The carbon dioxide (CO2) sensor uses non-dispersive infrared (NDIR) radiation to measure the concentration of CO2 in the air.
Background information on carbon dioxide
Carbon dioxide circulates naturally in Earth’s atmosphere as part of the carbon cycle (the process in which carbon dioxide is exchanged between the atmosphere, oceans, soil, plants, and animals). According to the EPA, since the industrial revolution, humans have altered the carbon cycle through activities like burning fossil fuels, which adds CO2 to the cycle, and deforestation which reduces natural ways in which CO2 is removed.
The increase in greenhouse gases, like CO2, trap heat in the atmosphere and contribute to global climate change. The pie-chart from the EPA shows a breakdown of the sources of carbon emissions in the United States. Other major greenhouse gases are methane and nitrous oxide.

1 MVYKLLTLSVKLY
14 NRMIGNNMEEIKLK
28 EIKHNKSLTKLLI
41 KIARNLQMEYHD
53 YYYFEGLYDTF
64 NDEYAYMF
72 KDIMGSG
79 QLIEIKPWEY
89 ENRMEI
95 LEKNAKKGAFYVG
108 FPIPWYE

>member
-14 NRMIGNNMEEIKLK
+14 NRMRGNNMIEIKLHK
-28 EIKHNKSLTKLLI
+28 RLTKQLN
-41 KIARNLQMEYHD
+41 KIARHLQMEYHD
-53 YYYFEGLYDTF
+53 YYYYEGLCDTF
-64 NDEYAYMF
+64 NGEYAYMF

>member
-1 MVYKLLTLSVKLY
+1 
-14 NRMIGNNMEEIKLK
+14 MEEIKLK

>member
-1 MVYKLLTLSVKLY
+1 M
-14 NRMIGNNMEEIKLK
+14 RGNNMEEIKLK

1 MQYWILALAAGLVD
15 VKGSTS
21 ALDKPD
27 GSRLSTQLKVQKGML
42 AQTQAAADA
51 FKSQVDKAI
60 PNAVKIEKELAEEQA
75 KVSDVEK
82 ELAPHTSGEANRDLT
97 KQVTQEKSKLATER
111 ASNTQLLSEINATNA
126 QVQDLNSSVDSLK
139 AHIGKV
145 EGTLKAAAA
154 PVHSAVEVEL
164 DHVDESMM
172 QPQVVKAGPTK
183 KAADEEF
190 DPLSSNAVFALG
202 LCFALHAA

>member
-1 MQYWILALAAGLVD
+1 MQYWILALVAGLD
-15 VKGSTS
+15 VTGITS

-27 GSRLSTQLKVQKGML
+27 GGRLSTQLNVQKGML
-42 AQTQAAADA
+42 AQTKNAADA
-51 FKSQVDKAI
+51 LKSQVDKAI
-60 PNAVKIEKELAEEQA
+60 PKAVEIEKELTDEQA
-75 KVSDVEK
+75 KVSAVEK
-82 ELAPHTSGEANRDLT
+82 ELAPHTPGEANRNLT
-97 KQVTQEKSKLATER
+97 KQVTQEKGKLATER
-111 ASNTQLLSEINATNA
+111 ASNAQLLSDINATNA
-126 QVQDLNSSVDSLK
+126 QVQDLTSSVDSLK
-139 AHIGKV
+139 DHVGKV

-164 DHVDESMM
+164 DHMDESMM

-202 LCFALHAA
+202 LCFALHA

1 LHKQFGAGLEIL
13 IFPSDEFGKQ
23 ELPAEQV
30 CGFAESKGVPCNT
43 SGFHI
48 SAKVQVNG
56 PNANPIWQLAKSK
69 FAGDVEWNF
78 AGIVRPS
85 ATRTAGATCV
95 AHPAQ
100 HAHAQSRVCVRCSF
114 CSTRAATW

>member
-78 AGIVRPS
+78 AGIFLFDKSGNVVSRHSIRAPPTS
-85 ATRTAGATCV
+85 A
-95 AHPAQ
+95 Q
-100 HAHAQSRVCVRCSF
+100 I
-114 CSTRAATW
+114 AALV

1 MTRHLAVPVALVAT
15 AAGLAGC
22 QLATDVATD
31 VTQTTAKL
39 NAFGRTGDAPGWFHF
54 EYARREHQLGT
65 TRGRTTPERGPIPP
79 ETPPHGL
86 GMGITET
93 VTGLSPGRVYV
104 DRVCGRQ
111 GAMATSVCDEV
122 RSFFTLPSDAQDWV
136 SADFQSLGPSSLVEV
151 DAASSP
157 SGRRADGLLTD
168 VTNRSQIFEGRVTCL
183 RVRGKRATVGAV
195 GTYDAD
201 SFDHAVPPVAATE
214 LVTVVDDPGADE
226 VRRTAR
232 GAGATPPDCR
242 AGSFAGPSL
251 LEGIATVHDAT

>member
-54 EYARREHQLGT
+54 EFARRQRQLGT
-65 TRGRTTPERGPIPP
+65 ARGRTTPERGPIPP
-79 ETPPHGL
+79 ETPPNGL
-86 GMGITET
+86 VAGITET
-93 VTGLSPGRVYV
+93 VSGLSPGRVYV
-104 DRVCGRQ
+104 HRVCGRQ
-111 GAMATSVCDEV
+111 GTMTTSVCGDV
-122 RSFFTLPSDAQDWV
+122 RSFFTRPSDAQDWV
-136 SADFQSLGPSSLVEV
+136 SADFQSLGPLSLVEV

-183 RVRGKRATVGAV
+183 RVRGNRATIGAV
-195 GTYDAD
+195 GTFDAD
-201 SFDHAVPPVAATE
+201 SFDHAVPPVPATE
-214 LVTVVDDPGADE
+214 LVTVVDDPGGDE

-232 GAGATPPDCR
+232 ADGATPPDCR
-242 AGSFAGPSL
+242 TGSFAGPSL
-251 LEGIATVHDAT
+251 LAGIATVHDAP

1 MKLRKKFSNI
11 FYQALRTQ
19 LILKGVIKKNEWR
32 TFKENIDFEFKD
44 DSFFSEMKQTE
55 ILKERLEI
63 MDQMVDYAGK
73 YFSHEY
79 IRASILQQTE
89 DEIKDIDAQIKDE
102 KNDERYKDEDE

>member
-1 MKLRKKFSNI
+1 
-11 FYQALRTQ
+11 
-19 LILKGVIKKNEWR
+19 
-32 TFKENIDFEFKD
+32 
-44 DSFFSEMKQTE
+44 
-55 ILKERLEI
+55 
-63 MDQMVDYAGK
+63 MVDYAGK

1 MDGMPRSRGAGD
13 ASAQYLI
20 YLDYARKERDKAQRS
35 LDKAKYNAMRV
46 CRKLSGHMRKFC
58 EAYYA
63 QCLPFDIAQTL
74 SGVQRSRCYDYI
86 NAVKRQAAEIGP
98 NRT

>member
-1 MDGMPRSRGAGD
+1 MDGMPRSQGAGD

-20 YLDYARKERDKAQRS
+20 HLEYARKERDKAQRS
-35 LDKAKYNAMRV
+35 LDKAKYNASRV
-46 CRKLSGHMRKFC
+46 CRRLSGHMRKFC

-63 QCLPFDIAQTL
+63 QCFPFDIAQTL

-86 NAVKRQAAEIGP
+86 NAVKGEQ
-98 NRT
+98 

How does the PocketLab Air measure carbon dioxide?
The sensor operates through the following method:
- An infrared light emitting diode (IR LED) emits light at a wavelength of 4.26 um.
- The IR light passes through the air and hits CO2 molecules which absorb that specific wavelength of light.
- The light absorption causes vibrations of the CO2 molecular bonds and reduces the amount of IR light that passes through the air.
- An infrared (IR) detector, also called a photodiode, detects how much IR light passed through the air sample.
- An optical filter covers the detector to only allow light with 4.26 um wavelength to pass through.
- The IR detector is calibrated to a known CO2 concentration in a laboratory and the data is stored in the sensor memory.